TRENTON, N.J. &
OK, we all know the best way to prevent a New Year's Day hangover is to not drink lots of alcohol the night before.
Still, plenty of people will choose to ring in the holiday with bubbly and other booze. They're courting a hangover, but experts say a little planning can help prevent misery the next day or at least ease the symptoms, from headache and nausea to fatigue and the shakes.
Even before the party starts, being smart about what you drink and eat will improve your chances of a hangover-free New Year's Day.
"The major thing is prevention, rather than treating it when you have it," said Dr. Loretta Mueller, director of the University of Medicine and Dentistry of New Jersey's headache center in Stratford.
At the top of the list: Avoid dehydration and drink on a full stomach, per conventional wisdom. Also, some folklore hangover remedies actually can help some people.
Besides drinking in moderation, Mueller urges avoiding straight alcohol in favor of mixed drinks, which are diluted and help with hydration.
Experts also advise alternating booze with water or other nonalcoholic, caffeine-free drinks, a strategy favored by Rose Matson, a clerk at Martin's Liquors in Mount Laurel who works as a bartender at night. But she said that can be tough to do.
"Once I start drinking, I don't want to drink water," she said.
Drinking tomato juice or eating some honey on crackers, because of the high sugar content, can help the body eliminate alcohol quicker, Mueller said. And fatty foods slow alcohol's absorption into the bloodstream, preventing quick intoxication.
Geri Brewster, a registered dietitian and nutritionist with Northern Westchester Hospital in Mount Kisco, N.Y., also said people should eat before they start drinking, but disagreed on what's best.
She said many foods served at parties are high in the sugar, salt and fats that can exacerbate a hangover. Before heading out, she advised eating a healthy meal &
lean protein and complex carbohydrates such as vegetables, brown rice and whole wheat pasta &
to prevent big fluctuations in your blood sugar level while still slowing absorption of alcohol.
"The faster and the quicker the buzz, the more likely you're going to feel it the next day," Brewster warned.
So, just what causes a hangover?
It's not fully understood because there's been limited research, according to Dr. Robert Swift, associate director of the Brown University Center for Alcohol and Addiction Studies.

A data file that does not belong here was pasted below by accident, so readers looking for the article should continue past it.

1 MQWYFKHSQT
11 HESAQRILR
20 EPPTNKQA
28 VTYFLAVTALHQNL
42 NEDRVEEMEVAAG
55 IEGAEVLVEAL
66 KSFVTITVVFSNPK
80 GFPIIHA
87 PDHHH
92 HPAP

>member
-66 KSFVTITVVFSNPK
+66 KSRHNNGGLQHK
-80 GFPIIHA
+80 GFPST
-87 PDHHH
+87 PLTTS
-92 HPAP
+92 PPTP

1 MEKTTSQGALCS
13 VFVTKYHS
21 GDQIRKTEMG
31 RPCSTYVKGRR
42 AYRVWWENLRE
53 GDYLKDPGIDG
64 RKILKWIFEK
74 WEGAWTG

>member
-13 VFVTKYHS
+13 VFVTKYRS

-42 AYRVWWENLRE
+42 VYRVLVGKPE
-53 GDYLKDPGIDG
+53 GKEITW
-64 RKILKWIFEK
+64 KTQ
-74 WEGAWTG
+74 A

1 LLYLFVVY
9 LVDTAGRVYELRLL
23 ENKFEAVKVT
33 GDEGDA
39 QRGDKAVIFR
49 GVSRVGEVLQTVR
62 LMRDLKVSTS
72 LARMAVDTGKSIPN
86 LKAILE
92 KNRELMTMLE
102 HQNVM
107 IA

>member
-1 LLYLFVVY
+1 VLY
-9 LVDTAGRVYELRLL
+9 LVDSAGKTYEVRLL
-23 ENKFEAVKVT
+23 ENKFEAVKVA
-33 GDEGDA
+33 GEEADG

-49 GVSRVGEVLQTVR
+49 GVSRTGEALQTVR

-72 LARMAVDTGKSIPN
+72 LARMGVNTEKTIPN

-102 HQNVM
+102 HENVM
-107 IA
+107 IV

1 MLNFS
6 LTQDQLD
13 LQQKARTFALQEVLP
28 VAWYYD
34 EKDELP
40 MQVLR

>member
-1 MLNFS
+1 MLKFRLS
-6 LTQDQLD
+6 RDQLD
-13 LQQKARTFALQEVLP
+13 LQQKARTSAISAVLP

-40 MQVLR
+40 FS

One theory holds that a hangover is a mild form of the withdrawal alcoholics endure when they stop drinking. During a binge, the brain becomes more excited to counteract alcohol's sedative effect, so later on, the person doesn't sleep well and feels tired, anxious and shaky the next day.
"That's why noise and bright lights bother people who have a hangover. Their brain is overstimulated," Swift said.
Another theory is that a hangover starts after the body breaks down the main type of alcohol in booze, ethyl alcohol. It then starts breaking down the other smaller amounts of alcohol, particularly methanol, which is converted to formaldehyde, the toxin in embalming fluid. That process kicks in about the time the drinker wakes up, causing nausea and headache.
"It could explain why 'the hair of the dog' helps," Swift said. The expression refers to consuming more alcohol as a remedy for a hangover, because the new dose temporarily stops the formaldehyde production and allows time for the body to excrete some more methanol.
Some drinkers believe a Bloody Mary helps the next morning.
Swift sees the alcohol infusion helping, and Brewster noted the celery and tomato juice replenish sodium, potassium and B vitamins depleted by alcohol.
Experts recommend against the once-popular raw egg "cure," because of the danger of salmonella.
They agree hydrating before bed and in the morning &
whether with water, sports drinks or vegetable or fruit juice &
is crucial. A little caffeine and aspirin or anti-inflammatory pills in the morning can cut a headache and should be followed by a light meal.
"Protein and complex carbohydrates, like egg and (whole-wheat) toast, will help bring your blood pressure up and sustain you during the day," Brewster said.
Anti-inflammatory drugs also can help if taken before going to sleep.
"Before I go to bed, I take a couple of Advil so I don't wake up with a headache," said Adrienne Bilotta, 57, of Burlington Township, near Philadelphia. But she joked that strategy only works "if you're awake enough and not passed out."
And if none of that works?
"Just rest," said Swift. "Don't tax yourself &
and (swear) 'Never again!'"
Drink (and eat) wisely to avoid or ease hangover
TRENTON, N.J. &